Kenya's military intervention in Somalia has been lauded for helping reduce piracy along the East African coast of the Indian Ocean.
A report by the Contact Group on Piracy off the Coast of Somalia (CGPCS) says the incursion of Kenyan troops in the conflict prone state has boosted the war against piracy.
"Kenya's intervention played a significant role in enhancing security in Somalia and has contributed immensely to counter-piracy efforts," reads the report.
CGPCS is an international forum created in 2009 pursuant to UN Security Council Resolution. The forum brings together countries, organisations and groups with an interest in combating piracy.
The forum seeks to coordinate political, military and other efforts to bring an end to piracy and to ensure that pirates are brought to justice.
- Scuffle at Bomas of Kenya over mystery laptop
- Court allows state to take over Kenyatta University land
- How Uhuru's inability to sack William Ruto has kept Kenya united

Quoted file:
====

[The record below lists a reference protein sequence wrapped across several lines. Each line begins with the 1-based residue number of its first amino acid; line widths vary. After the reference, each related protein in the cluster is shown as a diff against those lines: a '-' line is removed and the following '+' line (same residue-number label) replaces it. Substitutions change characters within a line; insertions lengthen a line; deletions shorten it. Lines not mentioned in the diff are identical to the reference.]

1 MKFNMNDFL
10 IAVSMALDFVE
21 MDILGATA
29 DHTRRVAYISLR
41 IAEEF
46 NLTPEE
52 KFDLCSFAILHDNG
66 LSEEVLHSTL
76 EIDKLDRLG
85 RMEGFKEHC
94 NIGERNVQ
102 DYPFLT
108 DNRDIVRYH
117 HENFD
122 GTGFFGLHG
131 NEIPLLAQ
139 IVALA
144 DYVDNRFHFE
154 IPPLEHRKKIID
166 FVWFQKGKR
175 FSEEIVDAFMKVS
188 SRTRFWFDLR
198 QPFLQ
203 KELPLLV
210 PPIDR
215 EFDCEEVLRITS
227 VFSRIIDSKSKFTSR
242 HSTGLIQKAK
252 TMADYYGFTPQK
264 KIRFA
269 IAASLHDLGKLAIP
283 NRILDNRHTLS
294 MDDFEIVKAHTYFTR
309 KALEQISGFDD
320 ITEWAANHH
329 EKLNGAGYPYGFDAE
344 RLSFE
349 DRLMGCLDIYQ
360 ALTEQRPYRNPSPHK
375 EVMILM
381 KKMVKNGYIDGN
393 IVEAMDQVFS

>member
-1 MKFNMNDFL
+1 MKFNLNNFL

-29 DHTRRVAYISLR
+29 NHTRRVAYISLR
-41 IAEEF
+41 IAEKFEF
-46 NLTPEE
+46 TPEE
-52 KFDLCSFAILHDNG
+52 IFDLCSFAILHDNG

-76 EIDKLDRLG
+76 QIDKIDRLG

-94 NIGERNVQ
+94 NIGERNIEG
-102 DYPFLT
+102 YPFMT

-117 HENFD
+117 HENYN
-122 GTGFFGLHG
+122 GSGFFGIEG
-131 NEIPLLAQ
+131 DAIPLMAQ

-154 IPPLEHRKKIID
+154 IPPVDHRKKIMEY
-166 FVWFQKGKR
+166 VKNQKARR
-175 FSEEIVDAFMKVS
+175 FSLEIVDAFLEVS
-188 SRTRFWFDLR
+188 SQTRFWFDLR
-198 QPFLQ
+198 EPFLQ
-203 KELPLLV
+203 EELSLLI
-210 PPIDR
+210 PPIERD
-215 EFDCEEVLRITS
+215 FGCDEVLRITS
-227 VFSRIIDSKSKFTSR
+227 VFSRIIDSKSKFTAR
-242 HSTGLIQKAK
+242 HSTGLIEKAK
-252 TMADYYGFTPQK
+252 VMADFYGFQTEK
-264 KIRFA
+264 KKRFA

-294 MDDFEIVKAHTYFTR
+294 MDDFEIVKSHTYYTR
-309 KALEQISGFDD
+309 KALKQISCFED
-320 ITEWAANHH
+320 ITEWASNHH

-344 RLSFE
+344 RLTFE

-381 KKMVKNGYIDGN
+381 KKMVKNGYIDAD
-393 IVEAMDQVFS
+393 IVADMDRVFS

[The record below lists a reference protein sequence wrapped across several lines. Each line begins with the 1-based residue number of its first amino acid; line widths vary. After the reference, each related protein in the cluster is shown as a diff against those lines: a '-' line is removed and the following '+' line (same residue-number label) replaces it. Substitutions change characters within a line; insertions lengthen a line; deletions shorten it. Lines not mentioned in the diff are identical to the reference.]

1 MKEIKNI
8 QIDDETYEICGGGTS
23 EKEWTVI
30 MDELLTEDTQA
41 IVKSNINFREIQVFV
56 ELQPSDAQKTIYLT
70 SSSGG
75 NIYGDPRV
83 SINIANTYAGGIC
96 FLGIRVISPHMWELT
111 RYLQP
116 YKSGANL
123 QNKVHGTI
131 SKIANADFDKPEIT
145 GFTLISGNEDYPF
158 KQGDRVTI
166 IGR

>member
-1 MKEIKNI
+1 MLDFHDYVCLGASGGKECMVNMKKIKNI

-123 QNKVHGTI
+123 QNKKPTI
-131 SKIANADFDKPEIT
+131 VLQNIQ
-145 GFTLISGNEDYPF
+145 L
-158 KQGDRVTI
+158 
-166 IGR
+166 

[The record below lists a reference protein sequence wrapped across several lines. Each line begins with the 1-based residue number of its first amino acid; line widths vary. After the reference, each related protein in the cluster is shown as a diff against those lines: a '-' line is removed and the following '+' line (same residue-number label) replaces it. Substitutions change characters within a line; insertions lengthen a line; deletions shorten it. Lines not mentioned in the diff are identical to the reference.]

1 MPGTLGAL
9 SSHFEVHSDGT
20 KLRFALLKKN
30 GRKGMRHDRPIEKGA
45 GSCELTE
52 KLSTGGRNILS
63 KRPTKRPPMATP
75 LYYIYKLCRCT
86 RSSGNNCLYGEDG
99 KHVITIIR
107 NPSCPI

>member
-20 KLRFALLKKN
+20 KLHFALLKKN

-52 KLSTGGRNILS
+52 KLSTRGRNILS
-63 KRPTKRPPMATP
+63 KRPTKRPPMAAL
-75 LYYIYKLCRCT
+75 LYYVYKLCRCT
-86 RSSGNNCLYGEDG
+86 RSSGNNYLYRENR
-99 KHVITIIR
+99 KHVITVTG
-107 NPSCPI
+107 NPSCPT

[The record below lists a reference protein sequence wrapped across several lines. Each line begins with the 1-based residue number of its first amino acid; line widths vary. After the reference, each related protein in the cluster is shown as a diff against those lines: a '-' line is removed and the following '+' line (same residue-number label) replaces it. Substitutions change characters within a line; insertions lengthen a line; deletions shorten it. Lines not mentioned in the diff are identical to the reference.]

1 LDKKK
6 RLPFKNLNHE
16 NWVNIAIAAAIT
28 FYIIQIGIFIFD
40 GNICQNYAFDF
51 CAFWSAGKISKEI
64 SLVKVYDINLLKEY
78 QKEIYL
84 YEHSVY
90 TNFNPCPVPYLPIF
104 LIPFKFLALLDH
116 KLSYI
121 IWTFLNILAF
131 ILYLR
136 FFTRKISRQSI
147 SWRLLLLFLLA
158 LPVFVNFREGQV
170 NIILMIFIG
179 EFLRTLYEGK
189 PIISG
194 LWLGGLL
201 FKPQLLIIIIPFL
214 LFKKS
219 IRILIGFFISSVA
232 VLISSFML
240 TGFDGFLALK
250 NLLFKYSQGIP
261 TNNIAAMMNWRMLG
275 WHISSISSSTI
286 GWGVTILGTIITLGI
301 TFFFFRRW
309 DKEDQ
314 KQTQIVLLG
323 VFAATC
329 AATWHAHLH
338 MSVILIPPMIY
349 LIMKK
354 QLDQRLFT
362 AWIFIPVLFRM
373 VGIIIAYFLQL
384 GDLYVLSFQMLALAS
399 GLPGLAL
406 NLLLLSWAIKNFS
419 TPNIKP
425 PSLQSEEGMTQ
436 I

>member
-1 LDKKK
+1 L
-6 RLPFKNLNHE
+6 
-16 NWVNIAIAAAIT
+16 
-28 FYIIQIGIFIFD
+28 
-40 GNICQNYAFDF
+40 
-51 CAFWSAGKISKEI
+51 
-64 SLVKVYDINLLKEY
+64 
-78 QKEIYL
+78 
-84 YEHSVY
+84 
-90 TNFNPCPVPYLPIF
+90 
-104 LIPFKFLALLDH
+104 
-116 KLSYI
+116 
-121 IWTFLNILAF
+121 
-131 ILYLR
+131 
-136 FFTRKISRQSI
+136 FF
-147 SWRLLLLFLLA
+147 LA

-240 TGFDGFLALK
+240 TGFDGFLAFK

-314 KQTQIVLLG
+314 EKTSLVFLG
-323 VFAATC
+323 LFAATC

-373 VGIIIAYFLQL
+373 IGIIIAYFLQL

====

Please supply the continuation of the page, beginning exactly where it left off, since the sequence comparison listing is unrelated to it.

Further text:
- Keen sense of urgency at Bomas as Kenyans await election 'white smoke'
The report, which was released during the 19th plenary session of CGPCS in Seychelles, says member countries agreed to share data and cooperate with Somali authorities to facilitate the arrest and prosecution of pirate kingpins.
The meeting unanimously resolved that an annual piracy assessment meeting be organised in Nairobi later in the year as the group continues to monitor threats posed by criminals on high seas.
About 80 countries and several international organisations participate in the Contact Group, including the African Union, the Arab League, the European Union, the International Maritime Organisation and the North Atlantic Treaty Organisation.
Apart from Kenya, Somalia and Seychelles, other African countries in the group include Djibouti, Mauritius and Egypt.
Kenya sent her troops to Somalia in October 2011 to flush out Al-Shabaab militia after the terror group staged kidnappings and carried out attacks in the country.